Cites Trump's appeal of a requirement to bargain with the UAW on dealer contract

The National Labor Relations Board will dismiss a petition by some Trump Plaza Hotel and Casino dealers calling for the removal of the United Auto Workers as their union, a labor official has said.

Dorothy Moore-Duncan, regional director of the National Labor Relations Board in Philadelphia, toldThe Press of Atlantic Citythat the board plans to reject the petition because Trump Plaza is appealing a requirement that it must bargain with the UAW on a contract for its dealers. In addition, there are other related cases involving the union and Trump Plaza still pending, Moore-Duncan said.

If the petition to decertify the UAW as the dealers' union had moved forward, there could have been a new election in which dealers voted again on whether to join the union.

Trump Plaza has argued for a new election, claiming the original one in March 2007 was tainted by a media event held days prior to the vote, although the federal labor board still certified the results in May 2008. Dealers voted by a 68 percent majority in favor of representation.

While the casino's latest appeal is tied up in federal court, Trump Plaza management has refused to bargain at all.

Trump Entertainment Resorts Inc., which owns Trump Plaza, has said it expects to win in court. The case was first filed in September 2008.

The court could side with the casino or uphold the National Labor Relations Board's ruling requiring the casino to bargain.

Trump Plaza dealers who support the Detroit-based UAW have said the federal labor board made the right decision to dismiss the decertification petition.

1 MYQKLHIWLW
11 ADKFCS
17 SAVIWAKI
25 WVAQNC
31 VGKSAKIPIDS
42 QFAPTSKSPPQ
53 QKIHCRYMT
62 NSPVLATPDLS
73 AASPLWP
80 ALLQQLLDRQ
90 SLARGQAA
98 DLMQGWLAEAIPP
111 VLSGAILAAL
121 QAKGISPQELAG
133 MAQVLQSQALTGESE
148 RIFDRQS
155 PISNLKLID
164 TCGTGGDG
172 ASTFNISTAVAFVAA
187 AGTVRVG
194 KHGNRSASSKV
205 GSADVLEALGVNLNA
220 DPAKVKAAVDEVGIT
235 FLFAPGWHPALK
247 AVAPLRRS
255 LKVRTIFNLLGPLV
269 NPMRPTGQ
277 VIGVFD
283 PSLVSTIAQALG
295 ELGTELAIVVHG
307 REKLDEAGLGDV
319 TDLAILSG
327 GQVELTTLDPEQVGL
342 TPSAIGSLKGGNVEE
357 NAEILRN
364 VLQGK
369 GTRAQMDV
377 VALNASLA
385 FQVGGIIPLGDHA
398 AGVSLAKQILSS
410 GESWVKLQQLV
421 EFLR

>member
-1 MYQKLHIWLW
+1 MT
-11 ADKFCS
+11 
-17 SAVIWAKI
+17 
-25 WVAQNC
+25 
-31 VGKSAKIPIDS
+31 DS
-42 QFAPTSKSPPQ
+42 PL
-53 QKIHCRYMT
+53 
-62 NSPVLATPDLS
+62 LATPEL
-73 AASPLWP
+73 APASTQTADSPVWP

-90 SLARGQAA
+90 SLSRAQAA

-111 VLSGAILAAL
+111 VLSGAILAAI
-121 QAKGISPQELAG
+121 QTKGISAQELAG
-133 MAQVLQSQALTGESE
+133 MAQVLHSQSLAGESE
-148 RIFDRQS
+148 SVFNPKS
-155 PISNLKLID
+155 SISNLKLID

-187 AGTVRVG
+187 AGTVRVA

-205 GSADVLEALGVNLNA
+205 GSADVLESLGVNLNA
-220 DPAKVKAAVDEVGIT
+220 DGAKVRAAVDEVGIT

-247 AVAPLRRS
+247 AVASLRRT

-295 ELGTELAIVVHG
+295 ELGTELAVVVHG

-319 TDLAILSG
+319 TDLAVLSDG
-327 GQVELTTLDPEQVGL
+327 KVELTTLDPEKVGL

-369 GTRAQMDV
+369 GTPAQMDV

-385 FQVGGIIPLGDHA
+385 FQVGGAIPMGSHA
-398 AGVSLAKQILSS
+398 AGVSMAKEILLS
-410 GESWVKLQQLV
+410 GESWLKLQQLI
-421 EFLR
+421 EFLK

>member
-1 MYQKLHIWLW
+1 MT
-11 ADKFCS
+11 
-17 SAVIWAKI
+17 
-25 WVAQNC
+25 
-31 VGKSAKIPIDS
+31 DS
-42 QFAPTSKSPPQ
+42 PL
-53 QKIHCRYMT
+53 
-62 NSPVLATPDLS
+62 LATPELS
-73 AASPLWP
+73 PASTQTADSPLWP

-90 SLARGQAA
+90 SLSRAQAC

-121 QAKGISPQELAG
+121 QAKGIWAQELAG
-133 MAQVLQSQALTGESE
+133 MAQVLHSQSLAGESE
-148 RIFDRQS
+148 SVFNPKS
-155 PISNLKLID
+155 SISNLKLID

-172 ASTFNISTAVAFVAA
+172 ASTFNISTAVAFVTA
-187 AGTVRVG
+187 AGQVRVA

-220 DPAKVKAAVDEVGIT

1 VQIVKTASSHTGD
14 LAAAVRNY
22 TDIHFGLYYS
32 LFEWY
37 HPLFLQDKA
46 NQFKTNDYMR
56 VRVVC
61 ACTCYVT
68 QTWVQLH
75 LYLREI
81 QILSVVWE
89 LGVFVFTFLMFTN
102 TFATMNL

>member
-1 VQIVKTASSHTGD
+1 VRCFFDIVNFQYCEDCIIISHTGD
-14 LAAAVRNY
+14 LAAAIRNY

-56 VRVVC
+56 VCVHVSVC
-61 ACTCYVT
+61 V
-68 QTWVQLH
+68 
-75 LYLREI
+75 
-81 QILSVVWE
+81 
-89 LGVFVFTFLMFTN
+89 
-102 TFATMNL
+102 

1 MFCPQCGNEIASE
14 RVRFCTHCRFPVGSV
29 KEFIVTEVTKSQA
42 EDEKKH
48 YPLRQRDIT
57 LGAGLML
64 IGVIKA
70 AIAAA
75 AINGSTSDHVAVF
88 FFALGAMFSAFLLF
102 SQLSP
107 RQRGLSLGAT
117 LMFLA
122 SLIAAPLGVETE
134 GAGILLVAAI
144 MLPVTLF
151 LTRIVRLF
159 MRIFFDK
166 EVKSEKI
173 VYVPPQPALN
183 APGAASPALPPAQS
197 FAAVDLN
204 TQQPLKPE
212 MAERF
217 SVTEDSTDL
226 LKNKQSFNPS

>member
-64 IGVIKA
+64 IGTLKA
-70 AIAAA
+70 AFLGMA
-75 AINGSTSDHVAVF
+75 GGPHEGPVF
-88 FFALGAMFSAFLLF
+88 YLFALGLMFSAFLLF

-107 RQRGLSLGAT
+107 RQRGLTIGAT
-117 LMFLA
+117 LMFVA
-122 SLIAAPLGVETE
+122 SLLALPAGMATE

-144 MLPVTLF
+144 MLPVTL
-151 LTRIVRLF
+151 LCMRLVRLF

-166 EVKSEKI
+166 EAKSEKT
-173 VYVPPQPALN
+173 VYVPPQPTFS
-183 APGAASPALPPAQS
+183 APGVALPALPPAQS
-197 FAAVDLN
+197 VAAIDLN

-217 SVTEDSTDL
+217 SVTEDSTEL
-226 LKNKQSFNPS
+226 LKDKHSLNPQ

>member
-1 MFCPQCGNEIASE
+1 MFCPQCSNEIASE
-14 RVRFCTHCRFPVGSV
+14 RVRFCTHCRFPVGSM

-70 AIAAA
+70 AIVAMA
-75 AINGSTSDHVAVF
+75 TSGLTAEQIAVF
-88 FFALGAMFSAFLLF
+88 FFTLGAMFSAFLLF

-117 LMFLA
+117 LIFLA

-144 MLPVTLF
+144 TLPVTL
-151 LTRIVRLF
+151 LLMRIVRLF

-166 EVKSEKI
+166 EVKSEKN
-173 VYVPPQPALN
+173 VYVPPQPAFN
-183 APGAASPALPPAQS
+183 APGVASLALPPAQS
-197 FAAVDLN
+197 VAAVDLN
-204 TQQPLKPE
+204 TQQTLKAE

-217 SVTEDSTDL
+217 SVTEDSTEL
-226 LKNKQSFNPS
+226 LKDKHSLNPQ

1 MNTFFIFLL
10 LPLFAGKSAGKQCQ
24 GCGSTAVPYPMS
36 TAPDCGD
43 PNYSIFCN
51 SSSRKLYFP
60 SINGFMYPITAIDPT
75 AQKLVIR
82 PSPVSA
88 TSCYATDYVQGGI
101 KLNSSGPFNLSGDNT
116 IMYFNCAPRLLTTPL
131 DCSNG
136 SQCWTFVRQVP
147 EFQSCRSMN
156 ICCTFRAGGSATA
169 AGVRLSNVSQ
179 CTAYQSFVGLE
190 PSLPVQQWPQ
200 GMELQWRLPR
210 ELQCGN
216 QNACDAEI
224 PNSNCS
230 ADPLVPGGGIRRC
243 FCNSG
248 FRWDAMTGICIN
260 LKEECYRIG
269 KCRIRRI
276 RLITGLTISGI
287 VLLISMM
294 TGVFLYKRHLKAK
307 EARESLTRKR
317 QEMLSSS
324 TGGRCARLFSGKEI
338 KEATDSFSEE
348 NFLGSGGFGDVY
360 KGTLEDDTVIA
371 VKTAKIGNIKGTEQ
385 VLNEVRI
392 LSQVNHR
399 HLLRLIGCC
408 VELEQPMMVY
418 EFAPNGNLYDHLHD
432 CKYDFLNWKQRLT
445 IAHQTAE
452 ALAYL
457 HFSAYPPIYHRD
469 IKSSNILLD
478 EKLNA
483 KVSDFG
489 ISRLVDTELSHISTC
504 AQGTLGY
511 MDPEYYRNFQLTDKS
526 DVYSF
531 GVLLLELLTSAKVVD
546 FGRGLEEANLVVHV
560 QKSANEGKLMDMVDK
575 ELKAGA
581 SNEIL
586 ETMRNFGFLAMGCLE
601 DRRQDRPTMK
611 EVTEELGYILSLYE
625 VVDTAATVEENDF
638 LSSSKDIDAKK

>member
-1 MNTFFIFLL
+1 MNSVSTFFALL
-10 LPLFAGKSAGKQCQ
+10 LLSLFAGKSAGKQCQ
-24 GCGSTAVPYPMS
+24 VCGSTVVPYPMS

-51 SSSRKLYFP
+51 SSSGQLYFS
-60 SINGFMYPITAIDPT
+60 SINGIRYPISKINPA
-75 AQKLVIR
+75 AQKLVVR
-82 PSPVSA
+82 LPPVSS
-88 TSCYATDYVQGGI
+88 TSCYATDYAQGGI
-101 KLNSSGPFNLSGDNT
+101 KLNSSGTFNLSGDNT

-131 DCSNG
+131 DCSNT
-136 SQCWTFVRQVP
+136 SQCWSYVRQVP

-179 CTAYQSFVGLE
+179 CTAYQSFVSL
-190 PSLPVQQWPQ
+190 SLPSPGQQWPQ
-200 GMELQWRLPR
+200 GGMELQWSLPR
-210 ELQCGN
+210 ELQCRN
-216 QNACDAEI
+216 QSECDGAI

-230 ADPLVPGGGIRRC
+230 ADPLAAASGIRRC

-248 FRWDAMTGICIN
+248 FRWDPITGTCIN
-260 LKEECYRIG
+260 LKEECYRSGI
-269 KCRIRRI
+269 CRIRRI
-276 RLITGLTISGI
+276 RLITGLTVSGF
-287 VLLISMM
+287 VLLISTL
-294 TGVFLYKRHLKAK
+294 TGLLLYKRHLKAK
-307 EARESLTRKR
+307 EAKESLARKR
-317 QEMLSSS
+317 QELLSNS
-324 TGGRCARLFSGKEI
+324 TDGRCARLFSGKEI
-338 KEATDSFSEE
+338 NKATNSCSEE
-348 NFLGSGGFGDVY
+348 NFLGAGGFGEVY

Marybeth Litchholt, a dealer at the casino for more than 22 years, told the newspaper that dealers are frustrated with Trump Plaza “because management disrespected our vote and won't come to the bargaining table.” She added, “There's an easy way to fix this: Let's sit down together and bargain.”

Litchholt said the majority of dealers at the casino still want union representation.

At least 30 percent of the 483 dealers at Trump Plaza had to sign the decertification petition. While it’s unclear how many did, the UAW believes signatures are mostly from dealers who had voted against the union two years ago.

Moore-Duncan said another petition could be put forward in the future and include the same signatures, but the board would again look at how timely it is and the amount of interest shown.

Trump Entertainment CEO Mark Juliano sent a memo Monday to employees saying it was not behind media advertisements spotlighting the decertification effort by some dealers.

“As part of their ongoing media campaign against the UAW, Harrah’s elected to include the Plaza dealers decertification petition in their advertisements,” Juliano wrote. “Throughout this entire process, it has not been our intention to attack any dealers who have chosen to support the union.”

The UAW is locked in a public campaign against Harrah’s Entertainment Inc., which owns Bally’s Atlantic City and Caesars Atlantic City, two casinos where dealers are represented by the union but have been unable to secure contracts.

A Harrah’s spokesperson declined comment on Monday.

The UAW also represents dealers at Tropicana Casino and Resort, where dealers are still negotiating with management.